China military must be able to destroy Elon Musk’s Starlink satellites if they threaten national security: scientists
- Researchers call for development of anti-satellite capabilities including ability to track, monitor and disable each craft
- The Starlink platform with its thousands of satellites is believed to be indestructible
According to a paper published last month, China needs to develop anti-satellite capabilities, including a surveillance system with unprecedented scale and sensitivity to track and monitor every Starlink satellite.
The study was led by Ren Yuanzhen, a researcher with the Beijing Institute of Tracking and Telecommunications under the PLA’s Strategic Support Force. Co-authors included several senior scientists in China’s defence industry.
Ren and his colleagues could not immediately be reached for comment and it is uncertain to what extent their view represents an official stance of the Chinese military or government.
“A combination of soft and hard kill methods should be adopted to make some Starlink satellites lose their functions and destroy the constellation’s operating system,” said the paper, published in domestic peer-reviewed journal Modern Defence Technology.
Starlink is the most ambitious satellite communication project ever, providing broadband internet services to commercial and military users around the globe.
SpaceX founder Elon Musk has enjoyed huge popularity in China as a role model for innovation. But criticism of Musk and his companies increased significantly after two Starlink satellites approached dangerously close to the Chinese space station last year.
Ren estimated that US military drones and stealth fighter jets could increase their data transmission speed by more than 100 times with a Starlink connection.
SpaceX has signed a contract with the US Defence Department to develop new technology based on the Starlink platform, including sensitive instruments able to detect and track hypersonic weapons travelling at five times the speed of sound, or even faster in the Earth’s atmosphere.
Starlink satellites are also equipped with ion thrusters that allow them to change orbits rapidly for an offensive move against high value targets in space, according to Ren’s team.
With more than 2,300 satellites – and counting – in orbit, Starlink is generally believed to be indestructible because the system can maintain proper functioning after losing some satellites.
The unprecedented scale, complexity and flexibility of Starlink would force the Chinese military to develop new anti-satellite capabilities, according to Ren and his colleagues.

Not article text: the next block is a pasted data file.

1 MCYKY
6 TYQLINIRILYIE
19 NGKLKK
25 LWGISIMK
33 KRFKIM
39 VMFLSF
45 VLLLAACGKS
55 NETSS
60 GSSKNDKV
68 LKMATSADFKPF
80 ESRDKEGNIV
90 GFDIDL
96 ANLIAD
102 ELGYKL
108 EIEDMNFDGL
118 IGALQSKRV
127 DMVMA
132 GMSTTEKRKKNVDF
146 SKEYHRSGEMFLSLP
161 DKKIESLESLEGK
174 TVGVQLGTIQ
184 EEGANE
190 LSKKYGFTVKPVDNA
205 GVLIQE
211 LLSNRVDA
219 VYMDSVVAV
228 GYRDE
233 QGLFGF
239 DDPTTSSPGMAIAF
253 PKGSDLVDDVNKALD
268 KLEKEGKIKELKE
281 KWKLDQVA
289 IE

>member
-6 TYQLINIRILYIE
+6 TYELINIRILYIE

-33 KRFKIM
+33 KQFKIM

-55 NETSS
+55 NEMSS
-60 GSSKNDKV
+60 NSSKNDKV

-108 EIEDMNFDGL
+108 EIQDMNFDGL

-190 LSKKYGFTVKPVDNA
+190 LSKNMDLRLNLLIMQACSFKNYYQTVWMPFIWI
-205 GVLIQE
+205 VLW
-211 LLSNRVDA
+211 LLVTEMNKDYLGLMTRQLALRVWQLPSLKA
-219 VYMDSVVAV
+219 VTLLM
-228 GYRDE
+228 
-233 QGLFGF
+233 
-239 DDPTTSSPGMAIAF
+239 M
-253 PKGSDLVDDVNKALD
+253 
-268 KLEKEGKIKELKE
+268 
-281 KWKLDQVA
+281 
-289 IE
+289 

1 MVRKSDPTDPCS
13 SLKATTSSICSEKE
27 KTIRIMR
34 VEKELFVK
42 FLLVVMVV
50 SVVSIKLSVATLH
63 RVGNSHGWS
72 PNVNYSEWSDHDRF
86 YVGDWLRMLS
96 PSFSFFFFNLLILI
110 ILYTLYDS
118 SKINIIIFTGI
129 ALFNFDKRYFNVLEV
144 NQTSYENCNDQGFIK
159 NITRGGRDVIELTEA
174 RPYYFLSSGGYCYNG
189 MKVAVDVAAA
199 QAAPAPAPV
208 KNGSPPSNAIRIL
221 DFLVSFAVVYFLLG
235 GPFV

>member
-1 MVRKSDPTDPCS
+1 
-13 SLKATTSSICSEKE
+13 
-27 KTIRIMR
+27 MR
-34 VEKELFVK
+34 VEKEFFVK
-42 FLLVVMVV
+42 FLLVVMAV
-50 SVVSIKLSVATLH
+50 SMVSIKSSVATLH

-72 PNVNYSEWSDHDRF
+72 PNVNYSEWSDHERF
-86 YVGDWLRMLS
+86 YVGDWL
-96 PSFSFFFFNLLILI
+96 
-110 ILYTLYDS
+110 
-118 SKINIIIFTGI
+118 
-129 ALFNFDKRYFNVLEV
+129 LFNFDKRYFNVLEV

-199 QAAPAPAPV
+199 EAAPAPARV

For instance, it would be possible for satellites carrying military payloads to be launched amid a batch of Starlink’s commercial craft, they suggested.
The Chinese military therefore needed to upgrade its existing space surveillance systems to obtain super-sharp images of these small satellites for experts to identify unusual features, they said.
China claims it has already developed numerous ground-based laser imaging devices that can photograph orbiting satellites at a millimetre-resolution, but in addition to optical and radar imaging, the country also needs to be able to intercept signals from each Starlink satellite to detect any potential threat, according to Ren.
He said China had also showed its ability to destroy a satellite with a missile, but this method could produce a large amount of space debris, and the cost would be too high against a system consisting of many small, relatively low-cost satellites.
“The Starlink constellation constitutes a decentralised system. The confrontation is not about individual satellites, but the whole system. This requires some low-cost, high-efficiency measures,” said the researchers without elaborating on the methods of attack.
According to openly available information, China has been developing numerous alternative anti-satellite technologies, including microwaves that can jam communications or burn electronic components.
Chinese scientists have also developed lasers for blinding or damaging satellites, nano-sats that can be launched in huge numbers to cripple bigger satellites, and cyber weapons to hack into the satellite communication network.
SpaceX did not immediately respond to a request for comment.
A Beijing-based space scientist who asked not to be named because of the issue’s sensitivity, said the paper could be the first open call for an attack on Starlink from China.
It was not entirely a surprise, considering the growing tension between China and the United States, he said. “But the mainstream opinion, as far as I know, is that our countermeasures should be constructive. That means building our own internet satellite networks.”
China has launched a similar project known as Xing Wang – StarNet – to provide internet access on a global scale.
The StarNet system will have only a few hundred satellites, but will achieve high performance by connecting with other Chinese satellites to form a high-speed, powerful and resilient information infrastructure with cutting-edge technology such as laser communication and AI, according to Chinese space authorities.